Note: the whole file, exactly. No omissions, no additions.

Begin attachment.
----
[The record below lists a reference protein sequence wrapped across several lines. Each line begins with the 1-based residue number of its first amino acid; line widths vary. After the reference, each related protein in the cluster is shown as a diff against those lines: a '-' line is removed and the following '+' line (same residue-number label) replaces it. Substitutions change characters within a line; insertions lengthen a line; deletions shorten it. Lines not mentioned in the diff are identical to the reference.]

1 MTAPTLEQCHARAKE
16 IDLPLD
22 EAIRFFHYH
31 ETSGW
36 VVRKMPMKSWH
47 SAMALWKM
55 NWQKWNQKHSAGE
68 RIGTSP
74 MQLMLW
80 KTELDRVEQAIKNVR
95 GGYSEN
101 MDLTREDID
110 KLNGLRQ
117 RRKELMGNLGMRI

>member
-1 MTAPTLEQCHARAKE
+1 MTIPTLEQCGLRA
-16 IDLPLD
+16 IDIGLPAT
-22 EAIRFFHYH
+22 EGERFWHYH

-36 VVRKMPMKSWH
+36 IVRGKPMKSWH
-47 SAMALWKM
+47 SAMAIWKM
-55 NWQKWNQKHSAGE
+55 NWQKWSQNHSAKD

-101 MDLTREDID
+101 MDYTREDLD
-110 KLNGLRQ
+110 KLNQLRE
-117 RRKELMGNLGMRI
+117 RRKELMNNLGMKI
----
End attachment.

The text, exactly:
[The record below lists a reference protein sequence wrapped across several lines. Each line begins with the 1-based residue number of its first amino acid; line widths vary. After the reference, each related protein in the cluster is shown as a diff against those lines: a '-' line is removed and the following '+' line (same residue-number label) replaces it. Substitutions change characters within a line; insertions lengthen a line; deletions shorten it. Lines not mentioned in the diff are identical to the reference.]

1 MTAPTLEQCHARAKE
16 IDLPLD
22 EAIRFFHYH
31 ETSGW
36 VVRKMPMKSWH
47 SAMALWKM
55 NWQKWNQKHSAGE
68 RIGTSP
74 MQLMLW
80 KTELDRVEQAIKNVR
95 GGYSEN
101 MDLTREDID
110 KLNGLRQ
117 RRKELMGNLGMRI

>member
-1 MTAPTLEQCHARAKE
+1 MTIPTLEQCGLRA
-16 IDLPLD
+16 IDIGLPAT
-22 EAIRFFHYH
+22 EGERFWHYH

-36 VVRKMPMKSWH
+36 IVRGKPMKSWH
-47 SAMALWKM
+47 SAMAIWKM
-55 NWQKWNQKHSAGE
+55 NWQKWSQNHSAKD

-101 MDLTREDID
+101 MDYTREDLD
-110 KLNGLRQ
+110 KLNQLRE
-117 RRKELMGNLGMRI
+117 RRKELMNNLGMKI